The University of Michigan has shut down a student vote on competing ballot initiatives about the war between Israel and Hamas. An email sent to undergraduates urging adoption of one of the initiatives violated university policy and “irreparably tainted” the vote, Timothy G. Lynch, the university’s vice president and general counsel, said in a statement .
Voting, slated for three days and to end Thursday at 10 p.m., was upended over an email supporting the initiative that lambasts Israel. It declares Palestine “a victim of settler colonialism” and that Palestinians are undergoing “genocide” in Gaza. A group of students had asked the university to send out an email, which calls for the adoption of the measure, and the university complied. University spokesperson Kim Broekhuizen told The Michigan Daily, the student newspaper, that “the content of the email violated U-M policy and proper procedures were not followed.”
The competing initiative focuses on the atrocities committed by Hamas in Israel on Oct. 7 and condemns the rise of antisemitism, Islamophobia and hate speech surrounding the Israel-Hamas war.
“We do not know and never will know the voting results on these two resolutions,” said Lynch. “But, under the circumstances, the University has been left with no alternative but to cancel the portion of the election process for these two resolutions.”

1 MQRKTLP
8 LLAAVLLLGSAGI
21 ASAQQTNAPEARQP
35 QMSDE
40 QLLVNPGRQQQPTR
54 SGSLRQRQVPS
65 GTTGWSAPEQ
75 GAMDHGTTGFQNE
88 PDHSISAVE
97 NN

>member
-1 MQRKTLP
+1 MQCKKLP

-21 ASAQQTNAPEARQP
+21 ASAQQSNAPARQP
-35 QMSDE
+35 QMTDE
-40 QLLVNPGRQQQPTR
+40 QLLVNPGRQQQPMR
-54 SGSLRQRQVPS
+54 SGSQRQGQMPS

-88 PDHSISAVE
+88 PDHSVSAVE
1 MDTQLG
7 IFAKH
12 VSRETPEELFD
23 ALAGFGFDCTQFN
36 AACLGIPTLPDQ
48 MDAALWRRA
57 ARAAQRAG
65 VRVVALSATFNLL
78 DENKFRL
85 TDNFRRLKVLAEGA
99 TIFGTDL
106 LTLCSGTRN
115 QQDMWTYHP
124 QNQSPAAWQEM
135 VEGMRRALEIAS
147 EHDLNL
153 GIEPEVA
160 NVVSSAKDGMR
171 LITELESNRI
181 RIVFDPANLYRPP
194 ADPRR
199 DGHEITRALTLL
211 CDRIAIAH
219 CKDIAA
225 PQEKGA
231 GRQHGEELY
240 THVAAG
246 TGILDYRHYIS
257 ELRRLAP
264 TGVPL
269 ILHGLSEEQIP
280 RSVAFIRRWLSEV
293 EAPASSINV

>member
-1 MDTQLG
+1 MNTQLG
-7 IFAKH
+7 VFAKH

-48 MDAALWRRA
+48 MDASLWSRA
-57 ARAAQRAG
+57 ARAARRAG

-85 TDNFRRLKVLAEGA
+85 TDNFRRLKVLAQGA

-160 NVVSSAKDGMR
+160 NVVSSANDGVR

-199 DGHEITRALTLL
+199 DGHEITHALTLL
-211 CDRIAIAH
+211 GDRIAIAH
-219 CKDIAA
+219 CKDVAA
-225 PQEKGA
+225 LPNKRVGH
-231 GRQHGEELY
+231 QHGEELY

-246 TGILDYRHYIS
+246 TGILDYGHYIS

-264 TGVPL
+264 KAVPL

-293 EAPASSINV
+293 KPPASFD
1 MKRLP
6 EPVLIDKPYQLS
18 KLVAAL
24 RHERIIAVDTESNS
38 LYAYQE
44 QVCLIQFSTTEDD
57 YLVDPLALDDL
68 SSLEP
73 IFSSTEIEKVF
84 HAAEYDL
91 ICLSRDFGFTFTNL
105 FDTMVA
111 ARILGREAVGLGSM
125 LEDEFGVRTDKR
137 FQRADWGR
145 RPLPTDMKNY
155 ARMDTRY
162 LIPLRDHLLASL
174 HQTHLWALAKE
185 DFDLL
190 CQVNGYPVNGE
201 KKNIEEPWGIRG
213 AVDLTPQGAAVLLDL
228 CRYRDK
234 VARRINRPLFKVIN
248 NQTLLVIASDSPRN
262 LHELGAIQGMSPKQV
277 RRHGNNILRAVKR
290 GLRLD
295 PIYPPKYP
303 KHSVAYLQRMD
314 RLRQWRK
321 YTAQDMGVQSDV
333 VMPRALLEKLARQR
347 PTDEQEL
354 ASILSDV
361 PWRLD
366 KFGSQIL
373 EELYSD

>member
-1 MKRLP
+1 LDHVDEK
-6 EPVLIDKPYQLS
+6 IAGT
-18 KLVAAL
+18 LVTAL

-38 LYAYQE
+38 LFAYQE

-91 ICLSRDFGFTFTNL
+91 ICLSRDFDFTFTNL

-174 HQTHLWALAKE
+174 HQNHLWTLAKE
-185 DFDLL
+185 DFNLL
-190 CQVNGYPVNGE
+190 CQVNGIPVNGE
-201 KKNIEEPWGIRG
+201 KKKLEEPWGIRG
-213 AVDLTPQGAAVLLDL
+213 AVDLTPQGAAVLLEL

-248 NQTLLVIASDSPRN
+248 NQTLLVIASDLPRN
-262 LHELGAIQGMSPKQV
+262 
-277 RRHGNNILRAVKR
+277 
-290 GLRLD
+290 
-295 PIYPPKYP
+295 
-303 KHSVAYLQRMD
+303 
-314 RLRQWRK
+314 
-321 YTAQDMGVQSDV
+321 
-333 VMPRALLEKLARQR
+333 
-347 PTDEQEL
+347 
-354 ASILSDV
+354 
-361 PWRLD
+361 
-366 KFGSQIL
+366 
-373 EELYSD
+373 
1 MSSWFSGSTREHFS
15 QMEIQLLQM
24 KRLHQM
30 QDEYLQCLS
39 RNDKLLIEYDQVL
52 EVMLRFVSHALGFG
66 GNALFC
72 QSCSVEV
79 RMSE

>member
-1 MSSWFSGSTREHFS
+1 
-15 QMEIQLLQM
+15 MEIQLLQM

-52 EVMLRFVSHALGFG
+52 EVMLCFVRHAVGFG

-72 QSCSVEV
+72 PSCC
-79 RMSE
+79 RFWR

Student government leaders decried the cancellation. “We side with no one except the student body at large,” said its elections committee in a statement. “We support students’ rights to vote in alignment with their beliefs on all of these issues. Sadly, the administration seems to disagree with this position.”
Both initiatives had failed to pass the student government’s assembly earlier in the semester, but met the requirements to become ballot initiatives. The elections committee said it hopes to relaunch both petitions in future.
Like many universities across the nation, the University of Michigan, in Ann Arbor, has been rocked by protests against Israel since Hamas’ Oct. 7 attack, which prompted Israel’s offensive in Gaza.
Last month 40 people were arrested and two police officers were injured during a protest in which 200 people entered the building housing the office of school President Santa Ono, calling for the university to divest from Israel.
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